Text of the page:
Henry William Ravenel, 1814-1887: South Carolina Scientist in the Civil War Era
by Tamara Miner Haygood
University of Alabama Press, 1987
Cloth: 978-0-8173-0297-9 | Paper: 978-0-8173-5372-8

ABOUT THIS BOOK | AUTHOR BIOGRAPHY | REVIEWS | TOC
ABOUT THIS BOOK
"Provides an engaging and illuminating view of the culture of the South and the study of natural history. . . . Ravenel's achievements, Haygood argues, refute Clement Eaton's contention that slavery stifled creative thought; they also modify the more extravagant claim for southern equality with northern science made in Thomas Cary Johnson's Scientific Interests in the Old South (1936)."

American Historical Review

"Convincingly argues for the importance of these middle years to understanding American science and vividly illustrates the effect of the Civil War on science. . . . Ravenel, a geographically isolated planter with a college degree but no scientific training, managed to serve as one of America's leading mycologists, despite continual financial and medical problems and the disruption of the Civil War. This lively account of his life and work is at once inspiring and tragic."

Journal of the History of Biology

"A thoroughly enjoyable biography of one of the important American naturalists, botanists, and mycologists of the 1800s. . . . Truly an outstanding contribution to the history of American science."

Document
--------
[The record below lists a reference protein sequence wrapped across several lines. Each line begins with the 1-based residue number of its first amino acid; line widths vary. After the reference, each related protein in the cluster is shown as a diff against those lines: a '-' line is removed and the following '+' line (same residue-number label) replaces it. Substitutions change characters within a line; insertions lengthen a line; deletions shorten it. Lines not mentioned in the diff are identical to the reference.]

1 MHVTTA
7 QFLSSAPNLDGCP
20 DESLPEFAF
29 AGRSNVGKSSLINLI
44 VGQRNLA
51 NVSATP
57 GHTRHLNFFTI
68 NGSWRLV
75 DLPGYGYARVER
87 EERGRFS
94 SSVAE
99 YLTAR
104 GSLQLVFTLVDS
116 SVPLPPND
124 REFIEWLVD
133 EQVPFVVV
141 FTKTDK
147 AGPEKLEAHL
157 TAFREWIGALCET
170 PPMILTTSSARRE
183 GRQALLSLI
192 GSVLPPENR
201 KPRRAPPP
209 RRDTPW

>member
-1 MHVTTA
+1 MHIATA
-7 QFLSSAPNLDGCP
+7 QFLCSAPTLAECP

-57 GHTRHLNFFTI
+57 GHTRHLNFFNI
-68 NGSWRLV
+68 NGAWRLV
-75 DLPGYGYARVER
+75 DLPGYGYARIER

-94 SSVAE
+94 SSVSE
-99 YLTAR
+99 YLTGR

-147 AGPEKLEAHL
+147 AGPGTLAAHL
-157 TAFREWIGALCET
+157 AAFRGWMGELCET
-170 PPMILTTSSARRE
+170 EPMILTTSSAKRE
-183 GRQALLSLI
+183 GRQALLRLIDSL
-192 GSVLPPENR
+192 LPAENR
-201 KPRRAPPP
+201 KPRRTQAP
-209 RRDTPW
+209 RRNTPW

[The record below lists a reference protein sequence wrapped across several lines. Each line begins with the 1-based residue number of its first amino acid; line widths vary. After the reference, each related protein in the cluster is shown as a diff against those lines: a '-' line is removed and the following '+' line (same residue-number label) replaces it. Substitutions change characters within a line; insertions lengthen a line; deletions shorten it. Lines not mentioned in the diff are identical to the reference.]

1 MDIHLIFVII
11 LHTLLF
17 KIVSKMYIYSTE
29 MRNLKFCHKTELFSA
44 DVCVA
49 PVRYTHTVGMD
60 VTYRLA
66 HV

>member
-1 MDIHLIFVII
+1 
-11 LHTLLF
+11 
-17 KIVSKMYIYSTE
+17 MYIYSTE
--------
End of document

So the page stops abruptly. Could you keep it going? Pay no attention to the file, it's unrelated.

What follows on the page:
Brittonia

AUTHOR BIOGRAPHY

Tamara Miner Haygood received her M.A. and Ph.D. in history from Rice University.

REVIEWS

“A thoroughly enjoyable biography of one of the important American naturalists, botanists, and mycologists of the 1800s. . . . Truly an outstanding contribution to the history of American science.”—Brittonia

“Convincingly argues for the importance of these middle years to understanding American science and vividly illustrates the effect of the Civil War on science. . . . Ravenel, a geographically isolated planter with a college degree but no scientific training, managed to serve as one of America’s leading mycologists, despite continual financial and medical problems and the disruption of the Civil War. This lively account of his life and work is at once inspiring and tragic.”—Journal of the History of Biology

“Provides an engaging and illuminating view of the culture of the South and the study of natural history. . . . Ravenel’s achievements, Haygood argues, refute Clement Eaton’s contention that slavery stifled creative thought; they also modify the more extravagant claim for southern equality with northern science made in Thomas Cary Johnson’s Scientific Interests in the Old South (1936).”—American Historical Review

TABLE OF CONTENTS
  • Contents 
    • Illustrations
    • Acknowledgments
    • Introduction
    • 1. 
    • Growing Up in the Low Country 1814–1829
    • 2. 
    • College and Young Manhood 1829–1839
    • 3. 
    • American Scientist, 1839–1849
    • 4. 
    • Watershed Years, 1850–1853
    • 5. 
    • International Mycology, 1853–1859
    • 6. 
    • The Disruption of War, 1860–1865
    • 7. 
    • Getting By, 1865–1869
    • 8. 
    • A Botanist Once More, 1869–1887
    • Epilogue
    • Conclusion
    • Notes
    • Bibliography
    • Index

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